I am a polytheist, which means I follow many deities. When I first started out, I read a book which said that you follow one male and one female deity as a “Lord and Lady”. My first year in Paganism soon disabused me of that notion.

For a while I didn’t really have a deity I followed (although I kidded myself I did) and then The Morrigan came knocking. I was researching Brigit at the time and then would rather have had her, but The Morrigan was adamant.

Recently, as documented in this blog Ogma walked into a meditation and told me I was following him. Brigit has also recently asked me to follow her (many years on, I wasn’t so keen!) so I made a bargain with her that if she gives me X, I will follow her.

This may all sound confusing, but they don’t get in each others’ way and I have made sure that they have no problems with one another.

Irish Deity Names

When reading about Irish deities there are two things you have to bear in mind :-

1. Spellings are optional. A name may be spelt (depending on which source you read) as Tealte, Tailte and so on and so forth.

2. There can be several people called the same name. For example, I have found seven people called Donn.

All this means that deities are a bit more confused in Ireland than in other places.

Irish Texts

The Irish texts come from two sources. The first is the monks, who wrote what they heard down and the Romans, who did the same.

Why we have to question what we read is that neither side were without bias. The monks stuck the Biblical creation story on the start of The Lebor Gabala Erenn and although the term propaganda hadn’t yet been coined, the Romans knew how to use it.

Some people dismiss the monks’ writings and ignore me when I say that the Romans were not without bias either.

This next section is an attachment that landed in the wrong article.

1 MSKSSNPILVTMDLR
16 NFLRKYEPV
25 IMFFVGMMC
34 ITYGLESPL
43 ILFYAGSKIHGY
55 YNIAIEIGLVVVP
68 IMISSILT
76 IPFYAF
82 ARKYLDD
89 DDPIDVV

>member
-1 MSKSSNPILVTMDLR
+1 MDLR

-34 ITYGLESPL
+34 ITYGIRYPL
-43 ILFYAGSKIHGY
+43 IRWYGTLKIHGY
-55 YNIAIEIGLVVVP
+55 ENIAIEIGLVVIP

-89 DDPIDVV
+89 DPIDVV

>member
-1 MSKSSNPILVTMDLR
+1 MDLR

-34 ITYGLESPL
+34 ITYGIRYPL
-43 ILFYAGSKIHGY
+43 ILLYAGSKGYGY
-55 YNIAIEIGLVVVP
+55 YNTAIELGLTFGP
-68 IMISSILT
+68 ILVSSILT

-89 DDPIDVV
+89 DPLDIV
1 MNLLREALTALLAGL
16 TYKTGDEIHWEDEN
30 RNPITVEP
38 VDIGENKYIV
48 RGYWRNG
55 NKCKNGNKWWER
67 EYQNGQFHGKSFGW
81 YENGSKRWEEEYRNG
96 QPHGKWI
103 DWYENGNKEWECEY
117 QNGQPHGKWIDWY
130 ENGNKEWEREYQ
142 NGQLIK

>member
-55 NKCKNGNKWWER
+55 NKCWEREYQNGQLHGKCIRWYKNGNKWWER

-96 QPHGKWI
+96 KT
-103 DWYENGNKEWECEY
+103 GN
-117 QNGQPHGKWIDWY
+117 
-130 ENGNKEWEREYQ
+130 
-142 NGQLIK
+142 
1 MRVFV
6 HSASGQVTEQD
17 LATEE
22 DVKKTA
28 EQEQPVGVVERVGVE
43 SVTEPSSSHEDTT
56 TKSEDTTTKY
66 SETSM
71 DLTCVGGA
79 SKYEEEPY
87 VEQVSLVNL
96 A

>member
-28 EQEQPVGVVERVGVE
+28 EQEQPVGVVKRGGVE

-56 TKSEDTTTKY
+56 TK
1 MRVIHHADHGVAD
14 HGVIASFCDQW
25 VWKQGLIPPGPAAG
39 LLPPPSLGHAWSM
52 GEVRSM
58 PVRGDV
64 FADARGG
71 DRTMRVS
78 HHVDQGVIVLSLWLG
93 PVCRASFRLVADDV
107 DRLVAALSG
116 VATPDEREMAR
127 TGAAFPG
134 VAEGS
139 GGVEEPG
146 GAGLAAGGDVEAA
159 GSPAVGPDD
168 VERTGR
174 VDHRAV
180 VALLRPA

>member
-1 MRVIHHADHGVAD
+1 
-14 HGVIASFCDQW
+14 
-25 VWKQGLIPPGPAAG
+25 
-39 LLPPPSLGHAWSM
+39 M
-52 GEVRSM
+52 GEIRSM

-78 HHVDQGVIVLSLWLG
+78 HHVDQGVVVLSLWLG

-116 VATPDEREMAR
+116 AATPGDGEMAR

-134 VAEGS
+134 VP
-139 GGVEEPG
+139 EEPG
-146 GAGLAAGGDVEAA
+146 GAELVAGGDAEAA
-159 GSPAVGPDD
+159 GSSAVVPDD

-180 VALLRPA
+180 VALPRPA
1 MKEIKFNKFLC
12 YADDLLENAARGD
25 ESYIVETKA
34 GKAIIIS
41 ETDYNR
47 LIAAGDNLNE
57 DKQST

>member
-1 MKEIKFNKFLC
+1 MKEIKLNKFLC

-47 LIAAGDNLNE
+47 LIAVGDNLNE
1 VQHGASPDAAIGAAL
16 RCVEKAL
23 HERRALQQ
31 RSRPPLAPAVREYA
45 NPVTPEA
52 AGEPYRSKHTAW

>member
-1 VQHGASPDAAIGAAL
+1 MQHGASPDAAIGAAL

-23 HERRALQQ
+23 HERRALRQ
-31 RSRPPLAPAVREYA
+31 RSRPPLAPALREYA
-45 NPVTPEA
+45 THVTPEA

This is where meditation comes in as the deities themselves can answer queries, although you may not like the answers. If you cannot meditate, or cannot meet the deity you need to gain answers, unfortunately you will have to do the hard work of working it out for yourself.


1. Don’t believe or do things unless you know why – and “because we’ve always done it” or “because X does it” is not a reason.
2. Beliefs are not set in stone – experiences or talking with other people may change them.
3. Other people’s beliefs may be different from mine. This does not necessarily mean they’re wrong.
4. Don’t try and convert people.
5. Scholarship is the backbone of my practice. However, if the scholarship is not used, it is useless.
6. Paganism is not just something to be done at the weekends, it’s part of my life.
7. If you don’t know the answer, either go away and think about it and then come back to the person who asked the question and answer them or tell them you don’t know.
8. Be patient with newbies and people who are ignorant.
9. Always do what you say you will do, unless you forget, are prevented from doing so or have done it under duress.
10. Always question; my beliefs as well as other peoples.